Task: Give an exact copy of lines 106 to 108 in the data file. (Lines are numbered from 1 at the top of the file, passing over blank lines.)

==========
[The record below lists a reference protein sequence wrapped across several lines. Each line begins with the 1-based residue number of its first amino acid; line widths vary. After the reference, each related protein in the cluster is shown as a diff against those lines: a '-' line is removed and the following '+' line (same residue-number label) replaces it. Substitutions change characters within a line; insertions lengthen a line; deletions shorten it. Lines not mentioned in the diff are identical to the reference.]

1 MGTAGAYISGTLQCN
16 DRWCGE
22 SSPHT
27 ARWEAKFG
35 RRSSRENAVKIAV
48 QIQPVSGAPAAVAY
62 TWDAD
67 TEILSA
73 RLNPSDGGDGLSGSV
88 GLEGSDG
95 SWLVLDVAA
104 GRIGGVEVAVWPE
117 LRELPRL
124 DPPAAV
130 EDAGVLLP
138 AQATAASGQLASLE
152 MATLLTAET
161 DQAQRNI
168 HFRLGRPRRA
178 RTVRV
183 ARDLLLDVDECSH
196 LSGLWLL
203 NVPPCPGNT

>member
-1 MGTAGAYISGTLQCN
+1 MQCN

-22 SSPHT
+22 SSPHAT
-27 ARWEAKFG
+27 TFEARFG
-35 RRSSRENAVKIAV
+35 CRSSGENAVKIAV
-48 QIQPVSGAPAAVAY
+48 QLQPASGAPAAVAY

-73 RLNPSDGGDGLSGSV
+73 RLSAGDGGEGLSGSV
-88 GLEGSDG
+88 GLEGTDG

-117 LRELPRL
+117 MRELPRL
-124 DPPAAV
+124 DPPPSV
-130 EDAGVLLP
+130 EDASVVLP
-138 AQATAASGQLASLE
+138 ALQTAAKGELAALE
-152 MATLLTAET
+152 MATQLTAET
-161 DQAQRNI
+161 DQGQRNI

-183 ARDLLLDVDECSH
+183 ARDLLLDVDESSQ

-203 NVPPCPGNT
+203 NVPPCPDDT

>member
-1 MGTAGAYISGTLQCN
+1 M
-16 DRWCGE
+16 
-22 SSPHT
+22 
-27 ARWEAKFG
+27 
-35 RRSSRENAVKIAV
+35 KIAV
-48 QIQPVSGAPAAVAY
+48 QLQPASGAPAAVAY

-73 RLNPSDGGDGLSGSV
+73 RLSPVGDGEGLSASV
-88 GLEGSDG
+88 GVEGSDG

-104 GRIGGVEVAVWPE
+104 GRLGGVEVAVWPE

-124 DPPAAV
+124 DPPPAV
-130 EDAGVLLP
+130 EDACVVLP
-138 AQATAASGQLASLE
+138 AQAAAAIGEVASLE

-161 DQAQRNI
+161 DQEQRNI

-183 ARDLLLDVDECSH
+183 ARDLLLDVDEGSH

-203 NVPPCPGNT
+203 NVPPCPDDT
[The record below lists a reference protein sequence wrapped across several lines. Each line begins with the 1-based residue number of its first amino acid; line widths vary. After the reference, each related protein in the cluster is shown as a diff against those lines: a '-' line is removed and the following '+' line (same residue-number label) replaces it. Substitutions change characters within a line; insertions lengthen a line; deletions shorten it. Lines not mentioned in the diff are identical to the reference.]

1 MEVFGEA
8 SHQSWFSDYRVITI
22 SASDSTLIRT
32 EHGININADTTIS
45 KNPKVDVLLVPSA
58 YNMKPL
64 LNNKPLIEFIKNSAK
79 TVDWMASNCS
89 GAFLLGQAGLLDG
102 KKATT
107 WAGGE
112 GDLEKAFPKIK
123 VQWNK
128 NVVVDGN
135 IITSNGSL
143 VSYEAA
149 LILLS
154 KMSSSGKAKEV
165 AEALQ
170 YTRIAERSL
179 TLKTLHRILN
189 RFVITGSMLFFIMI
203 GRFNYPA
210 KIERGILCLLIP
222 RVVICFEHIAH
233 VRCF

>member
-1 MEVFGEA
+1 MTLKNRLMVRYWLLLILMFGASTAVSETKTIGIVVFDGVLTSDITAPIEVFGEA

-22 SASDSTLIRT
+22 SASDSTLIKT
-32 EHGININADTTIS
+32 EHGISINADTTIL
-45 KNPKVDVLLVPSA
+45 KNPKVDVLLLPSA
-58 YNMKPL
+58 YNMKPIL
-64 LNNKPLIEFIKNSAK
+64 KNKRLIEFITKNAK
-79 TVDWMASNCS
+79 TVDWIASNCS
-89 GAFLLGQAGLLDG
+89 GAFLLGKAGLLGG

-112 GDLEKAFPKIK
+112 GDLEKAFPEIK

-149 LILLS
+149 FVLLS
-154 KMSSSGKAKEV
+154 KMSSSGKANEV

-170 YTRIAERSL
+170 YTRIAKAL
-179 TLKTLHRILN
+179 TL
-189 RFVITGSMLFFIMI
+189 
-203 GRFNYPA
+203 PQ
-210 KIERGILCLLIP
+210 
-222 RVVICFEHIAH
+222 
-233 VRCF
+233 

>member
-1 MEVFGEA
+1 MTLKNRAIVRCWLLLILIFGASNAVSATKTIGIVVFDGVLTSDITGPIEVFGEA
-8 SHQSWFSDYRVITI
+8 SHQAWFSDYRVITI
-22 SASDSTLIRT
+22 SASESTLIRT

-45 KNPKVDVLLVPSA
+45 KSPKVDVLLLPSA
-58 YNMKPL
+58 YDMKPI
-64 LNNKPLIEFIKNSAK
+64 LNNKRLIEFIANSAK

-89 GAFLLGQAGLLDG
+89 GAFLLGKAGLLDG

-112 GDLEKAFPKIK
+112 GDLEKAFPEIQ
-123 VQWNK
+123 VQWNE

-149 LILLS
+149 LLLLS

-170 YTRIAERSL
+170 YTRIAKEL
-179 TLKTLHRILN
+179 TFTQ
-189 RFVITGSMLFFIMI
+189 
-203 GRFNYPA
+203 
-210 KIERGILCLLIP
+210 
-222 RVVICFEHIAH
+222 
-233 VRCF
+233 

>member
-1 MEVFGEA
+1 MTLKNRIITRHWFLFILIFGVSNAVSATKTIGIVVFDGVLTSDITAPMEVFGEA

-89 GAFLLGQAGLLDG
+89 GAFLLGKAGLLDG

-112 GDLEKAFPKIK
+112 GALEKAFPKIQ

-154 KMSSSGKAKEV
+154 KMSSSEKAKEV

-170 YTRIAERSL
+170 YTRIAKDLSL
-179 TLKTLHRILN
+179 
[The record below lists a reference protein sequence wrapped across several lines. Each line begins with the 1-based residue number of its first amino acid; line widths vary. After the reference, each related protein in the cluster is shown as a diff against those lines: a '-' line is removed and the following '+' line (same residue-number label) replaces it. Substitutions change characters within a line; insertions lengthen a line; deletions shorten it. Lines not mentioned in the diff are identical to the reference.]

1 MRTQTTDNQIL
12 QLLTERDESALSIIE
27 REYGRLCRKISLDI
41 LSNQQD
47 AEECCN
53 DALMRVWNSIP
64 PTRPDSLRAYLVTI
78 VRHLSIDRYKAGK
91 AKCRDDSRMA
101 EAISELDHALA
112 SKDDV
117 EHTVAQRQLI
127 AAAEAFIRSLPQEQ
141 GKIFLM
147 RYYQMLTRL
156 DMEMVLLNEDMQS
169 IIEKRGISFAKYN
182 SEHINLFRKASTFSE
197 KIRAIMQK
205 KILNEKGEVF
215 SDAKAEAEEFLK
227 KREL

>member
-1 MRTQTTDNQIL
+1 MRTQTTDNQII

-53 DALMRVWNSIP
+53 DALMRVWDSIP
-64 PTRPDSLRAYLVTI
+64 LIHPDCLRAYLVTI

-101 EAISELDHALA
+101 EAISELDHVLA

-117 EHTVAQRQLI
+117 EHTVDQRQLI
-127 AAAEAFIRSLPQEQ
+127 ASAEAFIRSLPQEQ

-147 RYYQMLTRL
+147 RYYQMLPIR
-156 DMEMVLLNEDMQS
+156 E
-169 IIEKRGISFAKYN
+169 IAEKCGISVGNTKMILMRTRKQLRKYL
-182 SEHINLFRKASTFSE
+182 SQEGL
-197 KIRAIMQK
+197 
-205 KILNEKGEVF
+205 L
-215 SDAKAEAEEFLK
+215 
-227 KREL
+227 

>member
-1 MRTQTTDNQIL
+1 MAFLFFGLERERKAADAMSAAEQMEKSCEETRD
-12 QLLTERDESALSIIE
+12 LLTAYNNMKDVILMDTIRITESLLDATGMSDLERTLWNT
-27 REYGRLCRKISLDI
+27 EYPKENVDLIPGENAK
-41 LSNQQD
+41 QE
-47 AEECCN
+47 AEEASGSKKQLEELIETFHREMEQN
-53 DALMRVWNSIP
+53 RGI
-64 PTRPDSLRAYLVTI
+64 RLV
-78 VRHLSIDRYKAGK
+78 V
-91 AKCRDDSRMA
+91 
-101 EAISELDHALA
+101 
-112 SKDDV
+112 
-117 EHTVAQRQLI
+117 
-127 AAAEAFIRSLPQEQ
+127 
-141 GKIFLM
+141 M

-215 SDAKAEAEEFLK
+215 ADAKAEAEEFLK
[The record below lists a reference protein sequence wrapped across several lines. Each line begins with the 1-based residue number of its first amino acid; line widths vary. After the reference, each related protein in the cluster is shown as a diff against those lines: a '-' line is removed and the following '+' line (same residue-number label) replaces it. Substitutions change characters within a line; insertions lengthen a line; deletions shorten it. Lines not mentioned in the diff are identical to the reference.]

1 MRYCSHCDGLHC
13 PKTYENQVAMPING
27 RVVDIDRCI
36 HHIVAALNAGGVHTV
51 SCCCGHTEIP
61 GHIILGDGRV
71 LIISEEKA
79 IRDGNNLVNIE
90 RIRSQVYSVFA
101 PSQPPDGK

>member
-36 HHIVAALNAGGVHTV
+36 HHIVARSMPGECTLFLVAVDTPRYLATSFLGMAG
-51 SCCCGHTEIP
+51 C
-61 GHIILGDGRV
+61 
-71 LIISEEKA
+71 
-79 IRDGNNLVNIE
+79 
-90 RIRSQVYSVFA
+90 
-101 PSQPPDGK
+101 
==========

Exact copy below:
165 AEALQ
170 YTRIAERSL
179 TLKTLHRILN